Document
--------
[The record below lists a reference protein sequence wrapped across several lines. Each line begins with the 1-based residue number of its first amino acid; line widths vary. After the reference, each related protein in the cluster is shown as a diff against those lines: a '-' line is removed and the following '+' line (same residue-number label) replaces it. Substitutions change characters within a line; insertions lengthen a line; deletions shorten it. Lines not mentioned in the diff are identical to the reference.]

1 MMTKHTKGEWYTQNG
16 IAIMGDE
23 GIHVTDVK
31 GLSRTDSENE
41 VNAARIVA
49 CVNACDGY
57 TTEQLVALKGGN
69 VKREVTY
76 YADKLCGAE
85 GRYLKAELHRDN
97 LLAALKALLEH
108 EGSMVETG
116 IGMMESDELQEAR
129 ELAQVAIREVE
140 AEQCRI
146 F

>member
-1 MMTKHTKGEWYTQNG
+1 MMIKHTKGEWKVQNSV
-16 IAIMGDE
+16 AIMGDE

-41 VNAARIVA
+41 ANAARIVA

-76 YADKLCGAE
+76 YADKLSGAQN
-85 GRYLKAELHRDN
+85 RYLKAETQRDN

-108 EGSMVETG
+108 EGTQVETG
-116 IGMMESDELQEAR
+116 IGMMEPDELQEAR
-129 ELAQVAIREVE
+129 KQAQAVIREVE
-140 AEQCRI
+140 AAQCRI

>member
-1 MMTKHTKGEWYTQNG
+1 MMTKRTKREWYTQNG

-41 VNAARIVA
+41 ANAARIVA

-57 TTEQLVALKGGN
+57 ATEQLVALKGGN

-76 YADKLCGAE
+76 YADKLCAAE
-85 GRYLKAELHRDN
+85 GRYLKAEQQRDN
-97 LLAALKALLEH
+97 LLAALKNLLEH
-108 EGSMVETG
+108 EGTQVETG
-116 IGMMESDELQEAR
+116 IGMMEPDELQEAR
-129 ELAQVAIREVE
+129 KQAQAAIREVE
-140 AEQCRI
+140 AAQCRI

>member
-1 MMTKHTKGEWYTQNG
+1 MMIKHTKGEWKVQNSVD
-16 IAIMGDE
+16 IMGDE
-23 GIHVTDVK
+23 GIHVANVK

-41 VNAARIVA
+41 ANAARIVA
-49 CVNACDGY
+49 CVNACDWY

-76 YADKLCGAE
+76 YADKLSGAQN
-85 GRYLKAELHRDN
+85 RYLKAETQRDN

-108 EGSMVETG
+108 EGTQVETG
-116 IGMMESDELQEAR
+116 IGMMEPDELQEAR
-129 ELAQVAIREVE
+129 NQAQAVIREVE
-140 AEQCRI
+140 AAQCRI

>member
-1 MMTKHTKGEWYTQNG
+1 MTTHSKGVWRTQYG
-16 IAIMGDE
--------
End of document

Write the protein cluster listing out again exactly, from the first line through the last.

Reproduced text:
[The record below lists a reference protein sequence wrapped across several lines. Each line begins with the 1-based residue number of its first amino acid; line widths vary. After the reference, each related protein in the cluster is shown as a diff against those lines: a '-' line is removed and the following '+' line (same residue-number label) replaces it. Substitutions change characters within a line; insertions lengthen a line; deletions shorten it. Lines not mentioned in the diff are identical to the reference.]

1 MMTKHTKGEWYTQNG
16 IAIMGDE
23 GIHVTDVK
31 GLSRTDSENE
41 VNAARIVA
49 CVNACDGY
57 TTEQLVALKGGN
69 VKREVTY
76 YADKLCGAE
85 GRYLKAELHRDN
97 LLAALKALLEH
108 EGSMVETG
116 IGMMESDELQEAR
129 ELAQVAIREVE
140 AEQCRI
146 F

>member
-1 MMTKHTKGEWYTQNG
+1 MMIKHTKGEWKVQNSV
-16 IAIMGDE
+16 AIMGDE

-41 VNAARIVA
+41 ANAARIVA

-76 YADKLCGAE
+76 YADKLSGAQN
-85 GRYLKAELHRDN
+85 RYLKAETQRDN

-108 EGSMVETG
+108 EGTQVETG
-116 IGMMESDELQEAR
+116 IGMMEPDELQEAR
-129 ELAQVAIREVE
+129 KQAQAVIREVE
-140 AEQCRI
+140 AAQCRI

>member
-1 MMTKHTKGEWYTQNG
+1 MMTKRTKREWYTQNG

-41 VNAARIVA
+41 ANAARIVA

-57 TTEQLVALKGGN
+57 ATEQLVALKGGN

-76 YADKLCGAE
+76 YADKLCAAE
-85 GRYLKAELHRDN
+85 GRYLKAEQQRDN
-97 LLAALKALLEH
+97 LLAALKNLLEH
-108 EGSMVETG
+108 EGTQVETG
-116 IGMMESDELQEAR
+116 IGMMEPDELQEAR
-129 ELAQVAIREVE
+129 KQAQAAIREVE
-140 AEQCRI
+140 AAQCRI

>member
-1 MMTKHTKGEWYTQNG
+1 MMIKHTKGEWKVQNSVD
-16 IAIMGDE
+16 IMGDE
-23 GIHVTDVK
+23 GIHVANVK

-41 VNAARIVA
+41 ANAARIVA
-49 CVNACDGY
+49 CVNACDWY

-76 YADKLCGAE
+76 YADKLSGAQN
-85 GRYLKAELHRDN
+85 RYLKAETQRDN

-108 EGSMVETG
+108 EGTQVETG
-116 IGMMESDELQEAR
+116 IGMMEPDELQEAR
-129 ELAQVAIREVE
+129 NQAQAVIREVE
-140 AEQCRI
+140 AAQCRI

>member
-1 MMTKHTKGEWYTQNG
+1 MTTHSKGVWRTQYG
-16 IAIMGDE